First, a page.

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Posts tagged Fort McMurray

Destruction of Boreal Forest Near Athabasca Oil Sands, Canada – September 8th, 2010

56.7N 111.3W

September 8th, 2010 Category: Deforestation, Environmental Disasters, Image of the day, Rivers

Canada - August 27th, 2010

Destruction of Boreal Forest © Jiri Rezac/Greenpeace

Destruction of Boreal Forest

Vast Areas of Cleared Forest © Jiri Rezac/Greenpeace

Vast Areas of Cleared Forest

On the right side of this orthorectified image of eastern Alberta, Canada, the Athabasca River can be seen running vertically past the Athabasca Oil Sands, near Fort McMurray.

Oil sands, also known as tar sands, are large deposits of bitumen – extremely heavy, semi-solid crude oil that is mixed with silica sand, clay minerals and water. The largest reservoir of crude bitumen in the world is found here in the Athabasca deposit.

The UK Guardian Newspaper and Greenpeace recently reported that Canada’s boreal forest – a continuous belt of coniferous trees separating the tundra to the north and temperate rainforest and deciduous woodlands to the south – is being flattened and destroyed in order to extract oil from the tar sands.

The striking photographs show how Canada’s magnificent boreal forest is being destroyed by the rush to extract oil from the tar sands just below the surface. The first two photographs show how large areas of forest have been cleared in order to extract the oil.

The third photograph shows the oily surface of the Mildred Lake tailings pond adjacent to the Syncrude upgrader north of Fort McMurray. The final one shows clumps of trees that have become isolated amid the destruction of the landscape around them.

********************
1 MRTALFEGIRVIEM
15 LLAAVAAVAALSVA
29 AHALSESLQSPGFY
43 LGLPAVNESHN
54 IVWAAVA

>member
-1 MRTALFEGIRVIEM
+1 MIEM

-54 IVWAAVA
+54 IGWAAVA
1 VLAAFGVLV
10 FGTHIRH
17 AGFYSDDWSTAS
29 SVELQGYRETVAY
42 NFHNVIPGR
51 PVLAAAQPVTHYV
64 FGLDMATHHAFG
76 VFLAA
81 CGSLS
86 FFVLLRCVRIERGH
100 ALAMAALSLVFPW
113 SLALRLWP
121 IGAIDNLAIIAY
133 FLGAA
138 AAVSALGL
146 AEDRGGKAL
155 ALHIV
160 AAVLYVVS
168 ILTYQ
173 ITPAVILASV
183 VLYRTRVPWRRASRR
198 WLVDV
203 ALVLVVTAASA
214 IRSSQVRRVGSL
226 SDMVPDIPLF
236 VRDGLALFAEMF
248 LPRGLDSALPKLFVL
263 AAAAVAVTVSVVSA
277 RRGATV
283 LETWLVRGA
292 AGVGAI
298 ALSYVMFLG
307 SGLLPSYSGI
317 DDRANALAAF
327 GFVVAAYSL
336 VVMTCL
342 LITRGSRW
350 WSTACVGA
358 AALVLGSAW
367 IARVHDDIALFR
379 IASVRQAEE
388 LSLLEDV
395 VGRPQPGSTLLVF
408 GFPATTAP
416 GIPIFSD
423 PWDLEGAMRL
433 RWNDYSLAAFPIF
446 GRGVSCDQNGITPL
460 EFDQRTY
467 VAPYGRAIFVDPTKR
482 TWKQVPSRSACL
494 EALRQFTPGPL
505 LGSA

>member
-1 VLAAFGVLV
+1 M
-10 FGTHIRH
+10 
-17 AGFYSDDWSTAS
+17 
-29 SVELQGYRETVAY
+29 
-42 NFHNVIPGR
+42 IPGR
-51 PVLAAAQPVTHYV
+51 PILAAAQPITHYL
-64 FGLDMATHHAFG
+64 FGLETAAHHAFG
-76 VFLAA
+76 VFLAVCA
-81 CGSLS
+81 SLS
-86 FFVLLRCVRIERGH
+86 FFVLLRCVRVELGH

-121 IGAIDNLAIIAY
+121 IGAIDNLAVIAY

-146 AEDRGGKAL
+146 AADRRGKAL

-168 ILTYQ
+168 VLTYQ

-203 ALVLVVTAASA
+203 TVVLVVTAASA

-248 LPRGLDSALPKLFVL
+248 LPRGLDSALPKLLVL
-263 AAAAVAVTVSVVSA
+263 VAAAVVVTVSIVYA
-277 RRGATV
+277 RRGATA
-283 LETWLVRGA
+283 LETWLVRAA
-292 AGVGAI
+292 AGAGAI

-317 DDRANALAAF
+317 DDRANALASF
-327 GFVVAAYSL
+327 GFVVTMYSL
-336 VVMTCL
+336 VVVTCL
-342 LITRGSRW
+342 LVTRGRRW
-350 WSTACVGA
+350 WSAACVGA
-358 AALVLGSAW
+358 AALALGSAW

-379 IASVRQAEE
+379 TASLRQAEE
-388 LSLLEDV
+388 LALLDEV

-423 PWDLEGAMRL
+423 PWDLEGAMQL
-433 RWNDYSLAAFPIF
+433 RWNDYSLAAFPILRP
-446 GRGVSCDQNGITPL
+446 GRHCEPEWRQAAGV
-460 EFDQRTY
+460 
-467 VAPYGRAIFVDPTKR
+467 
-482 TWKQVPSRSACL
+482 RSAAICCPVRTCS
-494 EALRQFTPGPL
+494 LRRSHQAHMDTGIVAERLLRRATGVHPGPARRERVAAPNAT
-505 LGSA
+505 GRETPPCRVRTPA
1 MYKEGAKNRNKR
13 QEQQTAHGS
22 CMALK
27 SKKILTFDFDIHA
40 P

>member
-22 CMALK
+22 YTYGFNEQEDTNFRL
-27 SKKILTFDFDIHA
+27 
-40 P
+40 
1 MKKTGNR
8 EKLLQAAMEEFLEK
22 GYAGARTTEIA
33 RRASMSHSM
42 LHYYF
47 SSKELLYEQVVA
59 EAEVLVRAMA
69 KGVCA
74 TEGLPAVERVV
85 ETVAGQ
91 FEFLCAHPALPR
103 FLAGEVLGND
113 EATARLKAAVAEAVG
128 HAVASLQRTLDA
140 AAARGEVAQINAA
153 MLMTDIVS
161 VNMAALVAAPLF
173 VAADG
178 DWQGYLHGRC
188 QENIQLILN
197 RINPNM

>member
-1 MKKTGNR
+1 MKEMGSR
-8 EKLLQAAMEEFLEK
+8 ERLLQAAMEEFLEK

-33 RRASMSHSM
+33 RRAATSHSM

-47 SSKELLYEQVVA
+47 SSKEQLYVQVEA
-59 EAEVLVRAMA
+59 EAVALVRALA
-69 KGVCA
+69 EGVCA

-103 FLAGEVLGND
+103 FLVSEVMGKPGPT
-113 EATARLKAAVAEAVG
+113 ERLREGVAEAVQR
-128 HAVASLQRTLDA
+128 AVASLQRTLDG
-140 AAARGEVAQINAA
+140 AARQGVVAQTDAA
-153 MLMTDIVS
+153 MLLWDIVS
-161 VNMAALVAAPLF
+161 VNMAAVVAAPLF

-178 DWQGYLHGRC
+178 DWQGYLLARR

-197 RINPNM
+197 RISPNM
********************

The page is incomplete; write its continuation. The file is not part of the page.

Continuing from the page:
Oily Surface of Mildred Lake © Jiri Rezac/Greenpeace

Oily Surface of Mildred Lake

Isolated Clumps of Trees © Jiri Rezac/Greenpeace

Isolated Clumps of Trees

Athabasca Oil Sands, Canada

56.7N 111.4W

June 9th, 2009 Category: Snapshots

Canada - June 2nd, 2009

Canada - June 2nd, 2009

The Athabasca Oil Sands are large deposits of bitumen, or extremely heavy crude oil, located in northeastern Alberta, Canada – roughly centered around the boomtown of Fort McMurray.

These oil sands, hosted in the McMurray Formation, consist of a mixture of crude bitumen (a semi-solid form of crude oil), silica sand, clay minerals, and water.

The Athabasca deposit (also known colloquially as the Athabasca Tar Sands although there is no actual tar) is the largest reservoir of crude bitumen in the world. It is also the largest of three major oil sand deposits in Alberta, along with the nearby Peace River and Cold Lake deposits.

Together, these oil sand deposits lie under 141,000 square kilometres (54,000 sq mi) of sparsely populated boreal forest and muskeg (peat bogs) and contain about 1.7 trillion barrels (270×10^9 m3) of bitumen in-place, comparable in magnitude to the world’s total proven reserves of conventional petroleum.

With modern non-conventional oil production technology, at least 10% of these deposits, or about 170 billion barrels (27×10^9 m3) were considered to be economically recoverable at 2006 prices, making Canada’s total oil reserves the second largest in the world, after Saudi Arabia’s.

The Athabasca deposit is the only large oil sands reservoir in the world which is suitable for large-scale surface mining, although most of it can only be produced using more recently developed in-situ technology.